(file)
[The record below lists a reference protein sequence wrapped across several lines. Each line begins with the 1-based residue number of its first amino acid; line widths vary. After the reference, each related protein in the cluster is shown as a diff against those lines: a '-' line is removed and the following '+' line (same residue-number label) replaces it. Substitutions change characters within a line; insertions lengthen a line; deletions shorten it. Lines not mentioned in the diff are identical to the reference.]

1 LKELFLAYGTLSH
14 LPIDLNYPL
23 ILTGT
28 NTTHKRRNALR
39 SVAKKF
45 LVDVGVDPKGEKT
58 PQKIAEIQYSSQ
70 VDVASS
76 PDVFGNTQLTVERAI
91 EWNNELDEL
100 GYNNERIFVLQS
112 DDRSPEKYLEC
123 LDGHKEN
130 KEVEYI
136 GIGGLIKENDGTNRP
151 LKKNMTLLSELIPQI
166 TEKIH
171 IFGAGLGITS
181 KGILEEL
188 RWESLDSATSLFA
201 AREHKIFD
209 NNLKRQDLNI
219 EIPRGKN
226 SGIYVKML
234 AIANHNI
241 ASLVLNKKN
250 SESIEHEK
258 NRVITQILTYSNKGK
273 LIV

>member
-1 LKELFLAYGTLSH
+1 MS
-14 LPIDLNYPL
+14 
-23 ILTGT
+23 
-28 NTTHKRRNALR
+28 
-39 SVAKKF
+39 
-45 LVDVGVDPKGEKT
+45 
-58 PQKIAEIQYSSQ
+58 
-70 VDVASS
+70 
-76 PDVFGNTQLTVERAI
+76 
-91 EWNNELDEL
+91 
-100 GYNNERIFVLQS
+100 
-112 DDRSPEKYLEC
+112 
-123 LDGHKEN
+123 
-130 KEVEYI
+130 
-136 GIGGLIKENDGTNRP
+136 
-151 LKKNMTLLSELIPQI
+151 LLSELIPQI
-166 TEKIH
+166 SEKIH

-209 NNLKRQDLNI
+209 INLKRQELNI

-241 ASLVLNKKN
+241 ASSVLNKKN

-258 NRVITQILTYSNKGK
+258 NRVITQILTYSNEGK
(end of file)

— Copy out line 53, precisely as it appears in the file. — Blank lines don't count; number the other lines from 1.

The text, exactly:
+100 